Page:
BANGOR, Maine — Waldo McClure “Mac” Libbey was so angry 50 years ago when the pipe organ at Hammond Street Congregational Church was mothballed for a modern electric organ that he left the congregation.
In his will, Libbey righted that wrong. He left the church $183,000 to be used only for the acquisition and installation of a new pipe organ. If a pipe organ could not be found within 10 years, the money would go to other charities, according to the Rev. Mark Doty, senior pastor of the church.
“In the mid-1960s the church voted to get rid of its E. & G.G. Hook organ,” Doty said last month. “It broke his heart. He pretty much left the church and just came once a year or so.”
Libbey died Jan. 10, 2009, at the age of 86, according to his obituary. A Bangor native, he taught electrical engineering at the University of Maine from 1943 until his retirement in 1990.
Not long after learning of Libbey’s bequest, Doty ran into Kevin Birch, music director at St. John Catholic Church in Bangor. The York Street church has a Hook that was built in 1861, and a concert series showcases its versatility each summer.
An expert on the tracker organs made by Boston brothers Elias and George G. Hook, Birch helped connect Doty with members of the New Hope Baptist Church in Boston. That congregation was looking for a buyer for its Hook organ built in 1854.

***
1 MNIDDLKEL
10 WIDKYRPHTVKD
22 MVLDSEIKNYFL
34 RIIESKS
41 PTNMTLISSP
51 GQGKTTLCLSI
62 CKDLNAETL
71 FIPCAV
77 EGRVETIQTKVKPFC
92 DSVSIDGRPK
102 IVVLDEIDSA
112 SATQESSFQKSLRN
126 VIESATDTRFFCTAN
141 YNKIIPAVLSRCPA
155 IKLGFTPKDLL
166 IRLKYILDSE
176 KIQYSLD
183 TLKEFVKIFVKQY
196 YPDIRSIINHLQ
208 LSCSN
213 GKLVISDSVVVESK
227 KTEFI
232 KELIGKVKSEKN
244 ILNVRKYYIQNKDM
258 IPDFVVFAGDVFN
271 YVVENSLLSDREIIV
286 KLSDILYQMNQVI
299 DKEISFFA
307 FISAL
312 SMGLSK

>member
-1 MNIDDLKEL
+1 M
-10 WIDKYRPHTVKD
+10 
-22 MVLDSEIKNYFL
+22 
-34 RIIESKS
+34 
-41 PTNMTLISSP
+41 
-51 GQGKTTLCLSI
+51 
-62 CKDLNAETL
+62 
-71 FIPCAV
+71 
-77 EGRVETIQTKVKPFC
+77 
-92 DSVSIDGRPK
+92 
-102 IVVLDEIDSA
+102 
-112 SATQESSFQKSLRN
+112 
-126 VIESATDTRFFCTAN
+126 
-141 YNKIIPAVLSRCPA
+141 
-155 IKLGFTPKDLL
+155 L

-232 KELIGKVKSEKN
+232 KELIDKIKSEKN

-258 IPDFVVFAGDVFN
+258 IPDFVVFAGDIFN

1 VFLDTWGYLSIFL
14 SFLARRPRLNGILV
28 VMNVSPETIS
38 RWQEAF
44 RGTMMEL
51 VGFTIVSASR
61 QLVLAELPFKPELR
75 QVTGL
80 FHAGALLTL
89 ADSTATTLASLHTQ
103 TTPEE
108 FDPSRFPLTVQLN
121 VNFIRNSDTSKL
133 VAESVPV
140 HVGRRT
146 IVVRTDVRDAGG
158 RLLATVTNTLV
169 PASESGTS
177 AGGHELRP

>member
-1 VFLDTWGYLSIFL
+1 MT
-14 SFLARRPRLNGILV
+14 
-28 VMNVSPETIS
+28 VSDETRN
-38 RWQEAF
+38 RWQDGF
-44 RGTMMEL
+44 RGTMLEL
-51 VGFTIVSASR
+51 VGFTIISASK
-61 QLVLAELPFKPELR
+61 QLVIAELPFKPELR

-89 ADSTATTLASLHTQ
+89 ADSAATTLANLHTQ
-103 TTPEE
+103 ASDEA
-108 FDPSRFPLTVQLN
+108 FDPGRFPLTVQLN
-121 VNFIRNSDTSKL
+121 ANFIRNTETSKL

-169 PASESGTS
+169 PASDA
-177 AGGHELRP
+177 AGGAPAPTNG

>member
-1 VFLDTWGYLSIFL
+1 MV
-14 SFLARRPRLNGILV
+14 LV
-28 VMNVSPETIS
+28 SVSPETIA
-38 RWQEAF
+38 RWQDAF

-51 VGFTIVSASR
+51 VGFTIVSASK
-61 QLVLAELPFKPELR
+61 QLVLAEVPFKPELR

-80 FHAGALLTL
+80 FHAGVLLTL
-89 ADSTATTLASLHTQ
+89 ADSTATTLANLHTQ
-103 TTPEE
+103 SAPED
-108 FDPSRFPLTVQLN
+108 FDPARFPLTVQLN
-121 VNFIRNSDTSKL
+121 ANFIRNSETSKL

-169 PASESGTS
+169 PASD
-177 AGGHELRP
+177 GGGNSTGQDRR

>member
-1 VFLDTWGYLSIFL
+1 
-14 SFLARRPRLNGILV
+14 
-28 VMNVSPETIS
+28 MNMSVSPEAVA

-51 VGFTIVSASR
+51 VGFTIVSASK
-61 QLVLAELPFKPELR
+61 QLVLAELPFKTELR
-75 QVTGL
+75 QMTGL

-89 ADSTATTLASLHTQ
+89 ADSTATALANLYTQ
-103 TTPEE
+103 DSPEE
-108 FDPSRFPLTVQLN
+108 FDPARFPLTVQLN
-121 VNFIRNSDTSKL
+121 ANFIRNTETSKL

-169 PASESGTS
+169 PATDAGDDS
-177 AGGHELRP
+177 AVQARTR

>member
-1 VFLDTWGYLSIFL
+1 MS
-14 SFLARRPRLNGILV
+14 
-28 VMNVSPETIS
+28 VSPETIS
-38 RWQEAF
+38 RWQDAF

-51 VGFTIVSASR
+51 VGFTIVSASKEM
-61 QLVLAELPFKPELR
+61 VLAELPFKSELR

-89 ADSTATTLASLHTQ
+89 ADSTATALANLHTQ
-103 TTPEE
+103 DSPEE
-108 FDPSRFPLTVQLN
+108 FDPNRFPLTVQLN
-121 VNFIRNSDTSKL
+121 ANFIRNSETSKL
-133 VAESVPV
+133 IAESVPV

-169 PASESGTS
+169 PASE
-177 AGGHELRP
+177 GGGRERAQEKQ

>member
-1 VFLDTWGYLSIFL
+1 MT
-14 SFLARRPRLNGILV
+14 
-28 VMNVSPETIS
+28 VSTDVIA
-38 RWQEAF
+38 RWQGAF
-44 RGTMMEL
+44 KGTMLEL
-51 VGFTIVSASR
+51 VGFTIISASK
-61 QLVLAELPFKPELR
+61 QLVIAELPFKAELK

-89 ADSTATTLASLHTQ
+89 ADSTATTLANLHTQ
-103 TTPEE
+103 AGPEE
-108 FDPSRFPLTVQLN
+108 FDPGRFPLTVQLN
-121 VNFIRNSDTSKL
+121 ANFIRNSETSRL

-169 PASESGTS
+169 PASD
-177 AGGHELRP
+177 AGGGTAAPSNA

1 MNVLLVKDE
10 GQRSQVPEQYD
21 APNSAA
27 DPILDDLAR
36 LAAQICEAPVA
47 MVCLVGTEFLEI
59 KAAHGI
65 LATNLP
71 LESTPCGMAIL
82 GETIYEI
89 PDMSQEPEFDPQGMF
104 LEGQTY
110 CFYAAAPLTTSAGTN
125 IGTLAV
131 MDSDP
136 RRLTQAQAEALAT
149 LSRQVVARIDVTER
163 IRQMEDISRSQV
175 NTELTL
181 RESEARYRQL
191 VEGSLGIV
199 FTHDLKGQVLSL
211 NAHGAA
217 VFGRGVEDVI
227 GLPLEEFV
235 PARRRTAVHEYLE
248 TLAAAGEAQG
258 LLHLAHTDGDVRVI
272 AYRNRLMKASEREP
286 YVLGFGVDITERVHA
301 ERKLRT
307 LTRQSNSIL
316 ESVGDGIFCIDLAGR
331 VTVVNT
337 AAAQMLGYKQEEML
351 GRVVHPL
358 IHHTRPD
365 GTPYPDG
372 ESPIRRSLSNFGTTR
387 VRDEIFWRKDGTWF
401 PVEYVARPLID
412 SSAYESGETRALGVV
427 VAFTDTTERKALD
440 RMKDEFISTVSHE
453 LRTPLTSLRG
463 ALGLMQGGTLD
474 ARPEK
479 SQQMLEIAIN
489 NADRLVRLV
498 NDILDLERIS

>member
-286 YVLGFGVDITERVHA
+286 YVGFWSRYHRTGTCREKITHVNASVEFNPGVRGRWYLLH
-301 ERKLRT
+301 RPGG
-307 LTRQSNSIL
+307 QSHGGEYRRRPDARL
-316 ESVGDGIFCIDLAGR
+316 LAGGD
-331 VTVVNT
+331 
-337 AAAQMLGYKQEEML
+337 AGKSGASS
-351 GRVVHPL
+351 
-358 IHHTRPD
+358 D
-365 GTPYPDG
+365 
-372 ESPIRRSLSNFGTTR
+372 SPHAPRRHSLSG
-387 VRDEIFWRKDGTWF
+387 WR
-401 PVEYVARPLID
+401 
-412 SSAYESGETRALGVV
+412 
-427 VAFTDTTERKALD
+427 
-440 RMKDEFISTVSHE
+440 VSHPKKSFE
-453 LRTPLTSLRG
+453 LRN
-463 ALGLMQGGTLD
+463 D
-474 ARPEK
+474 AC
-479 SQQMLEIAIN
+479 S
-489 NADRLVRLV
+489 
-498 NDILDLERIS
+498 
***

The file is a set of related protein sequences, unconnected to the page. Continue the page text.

The organ had not been played in 60 years, Doty said last month, but it was considered to be in good shape. The sale went through in November 2012, and the following month, the organ was removed from the Boston church and put in the studio of A. David Moore Pipe Organs in North Pomfret, Vermont, where it will be restored beginning next month at a total cost of $193,000.
Doty said the congregation has raised the additional money to pay for the organ and its restoration. The church also is working on creating an endowment fund to be used for maintenance and routine repairs.
Moore and his assistant Bill Heenehan were at the Hammond Street church last month to take measurements in the choir loft. Moore said that he will have to build a new console to fit the Hammond Street space but would use the two keyboards and 27 note pedal board from the old console at the Baptist church.
The organ maker and restorer did not think all 1,736 pipes removed from the Boston church would fit in the Congregational one.
“The pipes that provided the lower register are 16 feet tall and 11 inches in diameter,” Moore said. “They won’t fit in at Hammond Street.”
He said that the pipes left in the Congregational church would be used with the Hook from Boston.
“These will speak again to the glory of God,” Moore said.
Doty said he is sure that Libbey will hear them.